I'm not saying I have cornered all the reasons, nor all the answers to a moral and criminal dilemma, or why we have Airmen assaulting fellow Airmen.

This issue makes me about as sad as anything does after more than 26 years of honorable Air Force service. As an Airman, I'm ready and willing to be part of the solution, not the problem. I'm confident most of us are. The challenge is not to be passive or unwilling to talk about the "elephants" we see. Be frank, open and honest, holding one another accountable - let's see where it leads. To an even better Air Force? - I'm all in.

Friday, December 14, 2012

Fostering teamwork: It's not about you

Commentary by Maj. James Bartran, flight commander
36th Student Squadron, Squadron Officer College

12/14/2012 - MAXWELL AIR FORCE BASE, Al -- Henry Ward Beecher once stated, "No man is more cheated than the selfish man." Individualism, entitlement, self-servitude and egotism well ingrained in our personalities are cancers to team development. The cure rests in selflessness, genuine caring of others and a strategic mindset.

The implementation of these traits requires thought.

A great team is greater than the sum of its parts. How do you build such a team? How do leaders foster team development and cohesiveness?

Great teams take time, work, and most of all, strong relationships ... real relationships. However, in today's anti-analytical, distant culture that demands instant gratification; we expect results to just happen.

We should approach team development in a way that is less like social media, where one has a sense of control and can manage social interactions, and more like a friendship with all its intangible imperfections and unexpected synergies. What follows are thoughts on fostering this type of team.

It's not about you

We all have a propensity to think we live in a bubble. You don't.

As a leader, this truth carries more importance for you. Whatever your career ambitions, personal problems or insecurities, fostering teamwork demands equality. Each person or role has its place, and they are self-defined based on the team dynamic, creating balance.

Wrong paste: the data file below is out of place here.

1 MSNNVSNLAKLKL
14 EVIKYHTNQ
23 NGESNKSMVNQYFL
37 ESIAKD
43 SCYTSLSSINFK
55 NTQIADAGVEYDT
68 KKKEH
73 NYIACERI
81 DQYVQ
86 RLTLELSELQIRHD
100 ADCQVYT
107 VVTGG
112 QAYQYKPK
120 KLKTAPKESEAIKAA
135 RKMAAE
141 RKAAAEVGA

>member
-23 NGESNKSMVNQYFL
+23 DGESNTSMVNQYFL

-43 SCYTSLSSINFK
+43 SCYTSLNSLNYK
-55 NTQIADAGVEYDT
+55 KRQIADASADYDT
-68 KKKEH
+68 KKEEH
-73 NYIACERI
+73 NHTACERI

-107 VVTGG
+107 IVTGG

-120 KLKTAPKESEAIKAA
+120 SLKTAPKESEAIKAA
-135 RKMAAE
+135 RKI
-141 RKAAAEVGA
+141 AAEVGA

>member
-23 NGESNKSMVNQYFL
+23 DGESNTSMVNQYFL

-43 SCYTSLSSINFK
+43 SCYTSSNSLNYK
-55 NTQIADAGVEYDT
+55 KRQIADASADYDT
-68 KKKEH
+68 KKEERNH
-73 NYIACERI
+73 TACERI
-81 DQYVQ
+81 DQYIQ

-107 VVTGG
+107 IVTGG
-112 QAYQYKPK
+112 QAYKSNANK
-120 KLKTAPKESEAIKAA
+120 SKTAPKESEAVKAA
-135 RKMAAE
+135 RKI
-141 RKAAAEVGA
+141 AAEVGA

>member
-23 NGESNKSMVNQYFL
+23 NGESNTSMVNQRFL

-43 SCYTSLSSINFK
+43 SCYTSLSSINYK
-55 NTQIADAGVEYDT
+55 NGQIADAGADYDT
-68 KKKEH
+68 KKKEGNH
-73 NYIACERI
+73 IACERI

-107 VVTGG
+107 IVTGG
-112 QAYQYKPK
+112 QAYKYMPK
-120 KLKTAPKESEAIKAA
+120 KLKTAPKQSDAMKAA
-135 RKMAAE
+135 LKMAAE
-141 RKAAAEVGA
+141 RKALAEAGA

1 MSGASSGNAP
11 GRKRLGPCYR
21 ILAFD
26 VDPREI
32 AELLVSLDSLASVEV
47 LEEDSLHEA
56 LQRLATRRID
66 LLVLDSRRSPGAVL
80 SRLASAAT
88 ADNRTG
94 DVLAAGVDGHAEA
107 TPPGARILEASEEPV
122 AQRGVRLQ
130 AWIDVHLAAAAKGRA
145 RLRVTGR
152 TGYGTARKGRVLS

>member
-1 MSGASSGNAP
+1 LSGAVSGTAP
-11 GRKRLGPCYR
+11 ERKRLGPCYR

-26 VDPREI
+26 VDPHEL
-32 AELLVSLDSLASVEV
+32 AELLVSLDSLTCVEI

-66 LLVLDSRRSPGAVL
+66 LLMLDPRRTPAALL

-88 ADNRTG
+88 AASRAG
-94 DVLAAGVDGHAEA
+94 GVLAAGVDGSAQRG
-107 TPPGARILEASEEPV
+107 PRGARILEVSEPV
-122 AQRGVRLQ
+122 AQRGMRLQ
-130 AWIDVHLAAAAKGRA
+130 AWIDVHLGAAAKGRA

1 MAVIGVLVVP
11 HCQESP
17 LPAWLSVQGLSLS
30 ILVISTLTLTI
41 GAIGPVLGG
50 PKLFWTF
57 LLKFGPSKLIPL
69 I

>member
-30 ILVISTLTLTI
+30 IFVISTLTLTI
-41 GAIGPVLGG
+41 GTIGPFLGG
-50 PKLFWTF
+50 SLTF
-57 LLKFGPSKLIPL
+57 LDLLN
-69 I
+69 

This holistic mindset closely matches "the long grey line," as stated by Gen. Douglas MacArthur. All players have a place where they add the most value. This balance requires a degree of selflessness, and our mission sets require us to hold true or risk failure as a nation, Air Force, team and individually.

Walk the walk

Your actions speak louder than your words, and this truth is no less relevant while fostering teamwork. When leading a team, remember the importance of holding high standards from the simplest of requirements, such as uniform wear, to the demands of highly detailed missions.

No one can truly know your mindset, your motivations, aspirations and thoughts, but they can know how you chose to behave, dress and act and your true character. This becomes the bedrock for fostering teamwork. This leaves little mystery as to where people stand, which in turn allows them to branch out and begin their journey as a team. Finally, this helps the team in role clarity, eliminating the individual mindset. In its place, individuals begin thinking they are part of something bigger than themselves.

Relationships mean everything

During the most adverse encounters a team will ever face, the foundational relationships and friendships between its members bind them together. Organizations pale in importance to the brothers and sisters beside you during hardship. This identification, in turn, serves to strengthen the team even more.

Imagine for a moment that your commander orders you to take on a highly undesirable task. Imagine the differences in your willingness to take on this task based on your loyalty to the people you serve. Trusting one another and, in turn, developing real relationships will inevitably lead to teams that will overlook individual motives in place of team objectives.

Simply put, interaction fuels action. The most important leadership behavior to remember: you must uphold and foster trust between you and your team members. Failing to do so will result in breaking that trust and the team.

Vision is important

Without vision, your people will lack direction, focus and purpose. Vision takes one's eyes off of individual concerns and focuses the team, giving them confidence. This fosters teamwork on a number of levels.

While seemingly attainable, a true vision lies just beyond achievable. When the team accomplishes things it didn't at first believe possible during its journey to achieve the vision, everyone's confidence is boosted and team development is furthered.